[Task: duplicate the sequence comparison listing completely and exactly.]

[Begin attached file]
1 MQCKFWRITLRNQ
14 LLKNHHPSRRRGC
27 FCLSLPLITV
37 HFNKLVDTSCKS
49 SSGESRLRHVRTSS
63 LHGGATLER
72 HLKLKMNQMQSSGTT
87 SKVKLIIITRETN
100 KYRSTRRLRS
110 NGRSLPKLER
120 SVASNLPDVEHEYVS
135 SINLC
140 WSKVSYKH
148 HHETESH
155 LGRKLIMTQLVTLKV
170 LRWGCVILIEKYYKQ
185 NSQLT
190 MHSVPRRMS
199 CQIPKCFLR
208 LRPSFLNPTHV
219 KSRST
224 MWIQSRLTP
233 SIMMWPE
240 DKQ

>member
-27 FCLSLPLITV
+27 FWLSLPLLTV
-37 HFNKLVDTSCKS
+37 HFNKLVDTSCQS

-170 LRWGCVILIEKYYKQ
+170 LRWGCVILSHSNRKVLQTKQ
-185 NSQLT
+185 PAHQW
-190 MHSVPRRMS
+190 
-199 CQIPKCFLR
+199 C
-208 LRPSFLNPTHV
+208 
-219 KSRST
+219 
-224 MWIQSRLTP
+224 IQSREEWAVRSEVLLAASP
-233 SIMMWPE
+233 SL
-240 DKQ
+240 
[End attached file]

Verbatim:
1 MQCKFWRITLRNQ
14 LLKNHHPSRRRGC
27 FCLSLPLITV
37 HFNKLVDTSCKS
49 SSGESRLRHVRTSS
63 LHGGATLER
72 HLKLKMNQMQSSGTT
87 SKVKLIIITRETN
100 KYRSTRRLRS
110 NGRSLPKLER
120 SVASNLPDVEHEYVS
135 SINLC
140 WSKVSYKH
148 HHETESH
155 LGRKLIMTQLVTLKV
170 LRWGCVILIEKYYKQ
185 NSQLT
190 MHSVPRRMS
199 CQIPKCFLR
208 LRPSFLNPTHV
219 KSRST
224 MWIQSRLTP
233 SIMMWPE
240 DKQ

>member
-27 FCLSLPLITV
+27 FWLSLPLLTV
-37 HFNKLVDTSCKS
+37 HFNKLVDTSCQS

-170 LRWGCVILIEKYYKQ
+170 LRWGCVILSHSNRKVLQTKQ
-185 NSQLT
+185 PAHQW
-190 MHSVPRRMS
+190 
-199 CQIPKCFLR
+199 C
-208 LRPSFLNPTHV
+208 
-219 KSRST
+219 
-224 MWIQSRLTP
+224 IQSREEWAVRSEVLLAASP
-233 SIMMWPE
+233 SL
-240 DKQ
+240 